Last week, Bart Mercurio faced a Cuyahoga County judge and professed his innocence to a 1999 rape charge.
But investigators have his DNA from a pop bottle he threw away, and it matches DNA found at the crime scene.
That DNA is not a match to any profiles in the CODIS database. But it did match against a profile in an ancestry database.
“As a prosecutor, you want to bring justice to the victim and you want to do everything you can to keep the community safe. And when we contacted the victim and told her (we) know who attacked her, she was very happy,” Mary Weston said.
Weston, an assistant prosecutor in Cuyahoga County, heads the county’s Genetic Operations Linking DNA Unit (G.O.L.D.), which started in October 2020 with funding from the Department of Justice. The team of prosecutors and investigators partners with Gene by Gene labs in Texas. Cleveland has embraced “the future” and is all-in on genetic genealogy.
In January, the G.O.L.D. team submitted DNA from 20 crimes that involved either serial sexual offenders or violent offenders to the Texas lab. Mercurio was the first suspect unmasked, though the county is expecting to announce two more arrests in the weeks ahead.
“It’s so good for the community. We’re trying to solve really brutal cases that happened to somebody in our community – and there has been no accountability,” Weston said. “Our drive is to unmask these predators lurking in our community – people who think they are getting away with it.”
New Cuyahoga County Prosecutor Michael C. O’Malley
Cuyahoga County Prosecutor Michael O’Malley said his office is hoping to expand the unit’s reach to murders that have gone cold.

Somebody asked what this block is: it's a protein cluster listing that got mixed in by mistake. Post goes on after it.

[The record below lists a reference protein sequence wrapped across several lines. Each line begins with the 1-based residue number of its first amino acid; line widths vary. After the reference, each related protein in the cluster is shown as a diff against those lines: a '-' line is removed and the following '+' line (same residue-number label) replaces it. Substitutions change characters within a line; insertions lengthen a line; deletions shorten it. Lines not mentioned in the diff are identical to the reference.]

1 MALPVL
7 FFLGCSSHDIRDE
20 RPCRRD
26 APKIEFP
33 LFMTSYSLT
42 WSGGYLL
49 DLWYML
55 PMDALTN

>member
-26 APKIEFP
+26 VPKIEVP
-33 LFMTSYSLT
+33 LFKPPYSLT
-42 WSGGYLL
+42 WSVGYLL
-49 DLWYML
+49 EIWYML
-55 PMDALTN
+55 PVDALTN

“My hope is that we continue to submit samples until we bring justice for every victim in Cuyahoga County,” O’Malley said.
He said each sample costs the county $4,000, but it’s worth every cent.
“We have a victim of a sexual assault who knows law enforcement continued to work and continued to use whatever tools evolved to solve her case and she’s very thankful and we’ve made our community safer by doing so,” O’Malley said.
Chapter 3: AN OFFER TO HELP
After 11 Investigates aired its three-night investigation into the murders of Johnny Clarke and Lisa Straub, the video was put on our YouTube channel. As of Thursday, there have been more than 417,000 views.
One of those views was from CeCe Moore, one of the world’s best-known genetic genealogists.
“The 911 calls from the mother were devastating. I’m a mother myself. I can’t imagine what she went through, what she has gone through,” Moore said. “This is a case where I really hope there is DNA viable to do genetic genealogy because I would really like to be able to provide answers to the family and really to the whole community. It’s a devastating case. It would certainly be a great candidate for genetic genealogy.”
CeCe Moore PBS
Moore’s team has helped solve more than 160 cold cases in the past three years.
“We’ve been helping make successful identifications about once per week. So the beginning was almost a shock. Even though I knew how effective this technology – genetic genealogy – is, the first few times I’m looking at the name of a likely killer and I’m the only one in the world who knows what he did, other than himself, it’s a very odd feeling,” Moore said.
The first murders she helped solve – in Snohomish County, Washington – have eerie similarities to the Clarke-Straub case.
“It was a couple that was killed, and it does remind me of this case a little bit. They were young and just starting out, enjoying their relationship,” she says. “They were just young kids – 18, 19 years old. And it was a very violent crime and there was also duct tape involved in that case.”
Those murders happened in the late 1980s. Moore believes that the evidence in the Clark-Straub case has an even better chance of being viable.
“Even if it is degraded or a mixture or contaminated, usually we can tease out that human DNA we need to do genetic genealogy,” she said.
On Tuesday, Moore left a voicemail for Captain Luettke, offering to help out with the investigation. As of Wednesday evening, that phone call had not been returned.
When asked to comment about Moore’s interest, Sheriff Mike Navarre provided the following statement: “No one from the Lucas County Sheriff’s Office will be commenting publicly on this investigation.”